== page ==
The Time's songs were generally of more recent vintage – save for "The Latest Fashion," which Prince started in 1987. That's a testament to their critical role in the movie: Warner Bros. reportedly refused to back the film until the original Time lineup reunited, and that led to new sessions for this soundtrack and then a well-received comeback album titled Pandemonium which yielded the No. 1 R&B smash Prince co-write "Jerk Out."
"To this day, they're the only band I've ever been afraid of," Prince told Rolling Stone. "They broke up because they'd run out of ideas. They went off and did their own thing, and now they're terrifying."
Listen to the Time Perform 'Release It'
The other newer Prince songs provided Graffiti Bridge with a buoying hit single, and a preview of Prince's next musical phase.
The Top 10 smash "Thieves in the Temple" was taped last, in February 1990, but it didn't come easy. "We recorded and mixed it in one marathon 30-hour session," engineer Tom Garneau said in Prince: Inside the Music and the Masks. Michael Koppelman worked the first 15 hours, before Garneau took over. As difficult as this lengthy process was, Garneau said it was nevertheless "strangely enjoyable being part of the process."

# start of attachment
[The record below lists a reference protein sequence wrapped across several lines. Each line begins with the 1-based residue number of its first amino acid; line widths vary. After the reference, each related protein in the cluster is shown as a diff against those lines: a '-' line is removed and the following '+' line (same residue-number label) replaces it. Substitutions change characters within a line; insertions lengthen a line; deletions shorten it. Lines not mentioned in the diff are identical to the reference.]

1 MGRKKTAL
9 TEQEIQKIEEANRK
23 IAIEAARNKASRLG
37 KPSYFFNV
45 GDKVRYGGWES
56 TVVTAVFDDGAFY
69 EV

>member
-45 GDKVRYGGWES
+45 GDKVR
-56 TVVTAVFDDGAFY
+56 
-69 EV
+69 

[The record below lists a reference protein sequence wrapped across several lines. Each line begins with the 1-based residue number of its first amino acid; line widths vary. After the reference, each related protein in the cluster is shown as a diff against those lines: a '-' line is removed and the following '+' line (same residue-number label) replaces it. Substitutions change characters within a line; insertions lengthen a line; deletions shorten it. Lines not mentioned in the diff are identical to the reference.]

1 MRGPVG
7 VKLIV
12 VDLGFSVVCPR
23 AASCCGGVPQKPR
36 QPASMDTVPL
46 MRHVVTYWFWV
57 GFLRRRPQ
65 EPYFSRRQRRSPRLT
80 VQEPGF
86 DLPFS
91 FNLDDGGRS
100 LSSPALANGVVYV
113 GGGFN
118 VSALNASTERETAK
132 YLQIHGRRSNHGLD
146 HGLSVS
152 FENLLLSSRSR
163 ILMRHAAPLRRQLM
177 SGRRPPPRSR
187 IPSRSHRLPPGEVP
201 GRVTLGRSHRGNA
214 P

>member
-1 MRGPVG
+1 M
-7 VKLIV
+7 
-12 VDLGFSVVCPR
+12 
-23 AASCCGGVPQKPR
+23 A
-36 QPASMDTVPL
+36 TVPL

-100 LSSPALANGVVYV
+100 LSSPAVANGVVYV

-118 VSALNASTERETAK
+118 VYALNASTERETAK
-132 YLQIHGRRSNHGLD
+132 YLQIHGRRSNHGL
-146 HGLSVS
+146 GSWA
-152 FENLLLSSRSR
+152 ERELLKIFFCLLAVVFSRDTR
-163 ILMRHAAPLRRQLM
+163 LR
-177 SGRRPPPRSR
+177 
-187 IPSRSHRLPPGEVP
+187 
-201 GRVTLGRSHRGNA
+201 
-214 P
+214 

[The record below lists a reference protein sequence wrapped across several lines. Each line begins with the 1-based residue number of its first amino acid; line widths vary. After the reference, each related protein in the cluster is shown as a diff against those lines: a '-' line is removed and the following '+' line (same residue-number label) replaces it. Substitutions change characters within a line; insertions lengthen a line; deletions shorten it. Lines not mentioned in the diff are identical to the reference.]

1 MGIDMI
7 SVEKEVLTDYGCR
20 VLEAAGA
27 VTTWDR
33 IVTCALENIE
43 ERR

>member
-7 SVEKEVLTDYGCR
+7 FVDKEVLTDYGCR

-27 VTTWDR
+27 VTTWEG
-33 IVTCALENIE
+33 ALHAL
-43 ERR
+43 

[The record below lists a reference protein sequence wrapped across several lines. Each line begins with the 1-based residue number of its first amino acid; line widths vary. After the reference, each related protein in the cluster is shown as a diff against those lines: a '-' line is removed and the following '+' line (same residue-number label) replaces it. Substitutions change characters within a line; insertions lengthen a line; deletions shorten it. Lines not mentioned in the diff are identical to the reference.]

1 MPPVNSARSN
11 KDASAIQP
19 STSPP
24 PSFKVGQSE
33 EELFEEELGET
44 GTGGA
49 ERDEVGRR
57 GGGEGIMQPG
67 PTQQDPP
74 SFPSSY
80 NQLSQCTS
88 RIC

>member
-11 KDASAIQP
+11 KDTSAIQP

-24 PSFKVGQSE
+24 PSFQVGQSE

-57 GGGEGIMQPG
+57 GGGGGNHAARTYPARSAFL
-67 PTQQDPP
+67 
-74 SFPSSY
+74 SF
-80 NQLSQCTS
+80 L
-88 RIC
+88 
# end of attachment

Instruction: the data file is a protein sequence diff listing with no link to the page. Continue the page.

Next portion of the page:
That chart success didn't lead to a tour announcement from Prince, who was perhaps stung by the film's universally negative reviews. In truth, pundits were far more open to the music, but he pushed back in the press anyway.
"There's nothing a critic can tell me that I can learn from. If they were musicians maybe, but I hate reading about what some guy sitting at a desk thinks about me," Prince told Rolling Stone. "Now, on Graffiti Bridge, they're saying I'm back and more traditional. Well, 'Thieves in the Temple' and 'Tick, Tick, Bang' don't sound like nothing I've ever done before.”
In the end, Graffiti Bridge album proved to be a milestone of a different sort. "New Power Generation," which became its fourth single, introduced the band Prince would work with in one configuration or another through 2013. He later created an on-stage medley out of "The Question of U" and "The One" from 1998's Newpower Soul, the third album by the New Power Generation.